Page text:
• Replace breastfeeds with formula while you are away from your baby and then continue to breastfeed in the hours and days when you are not working.
  • Use night feeds to meet your baby’s need for comfort and closeness.
  • Continue breastfeeding and replace missed feeds with age-appropriate solids for babies over 6 months.

see Caring for Mom

Bottle Feeding

In some cases breastfeeding is not possible. That’s okay – today’s baby formulas are extremely advanced and you will still bond with your baby during feeding. Cows’ milk-based formula is suitable for most babies and is recommended over those made from soy or goats’ milk. These and other specialised formulas should only be used under the advice of a health professional. Regular milk is unsuitable and should not be used for the first 12 months.

  • Clean your work surface and wash your hands.
  • Bring enough water to the boil, allow it to cool then pour it into the bottle.
  • Using the instructions on the can, add the exact amount of formula for your baby’s age and weight. Level the scoop with a knife.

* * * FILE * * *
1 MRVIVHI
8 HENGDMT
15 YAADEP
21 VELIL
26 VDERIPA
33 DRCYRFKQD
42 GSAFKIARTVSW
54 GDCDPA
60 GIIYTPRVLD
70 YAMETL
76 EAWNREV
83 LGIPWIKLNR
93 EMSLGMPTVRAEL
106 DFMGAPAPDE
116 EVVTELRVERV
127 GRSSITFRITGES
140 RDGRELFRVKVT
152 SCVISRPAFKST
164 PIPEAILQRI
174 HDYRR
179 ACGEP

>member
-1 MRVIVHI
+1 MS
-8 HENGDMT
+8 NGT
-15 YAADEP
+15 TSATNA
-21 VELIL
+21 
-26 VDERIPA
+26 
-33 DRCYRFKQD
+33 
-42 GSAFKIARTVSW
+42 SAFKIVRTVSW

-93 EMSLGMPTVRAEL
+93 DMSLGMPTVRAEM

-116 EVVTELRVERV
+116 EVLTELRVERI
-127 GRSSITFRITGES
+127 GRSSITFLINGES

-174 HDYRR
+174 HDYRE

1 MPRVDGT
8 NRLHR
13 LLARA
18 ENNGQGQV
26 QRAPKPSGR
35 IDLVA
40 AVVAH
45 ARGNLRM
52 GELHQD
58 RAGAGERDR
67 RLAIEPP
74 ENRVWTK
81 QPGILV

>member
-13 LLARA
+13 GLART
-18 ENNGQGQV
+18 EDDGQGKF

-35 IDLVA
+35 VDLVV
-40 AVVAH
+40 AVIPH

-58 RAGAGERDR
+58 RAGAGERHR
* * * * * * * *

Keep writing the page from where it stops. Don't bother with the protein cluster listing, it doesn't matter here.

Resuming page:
• If too warm, quickly cool the milk to feeding temperature by placing the bottle in a container of cold water. A tip is to feed formula at room temperature as this saves the need to serve your baby warm formula.
  • Check the temperature and feed your baby.
  • Discard any formula not consumed within 2 hours.
  • Only keep made-up formula in the fridge for 24 hours.
  • Only put formula and water in the bottle. Do not add cereal, sugar, juice or anything else.
  • Do not use a bottle to give soft drinks, tea or juice. These are not good for a baby and will increase the risk of tooth decay.
  • Hold your baby close when feeding. Do not leave your baby alone to drink the bottle.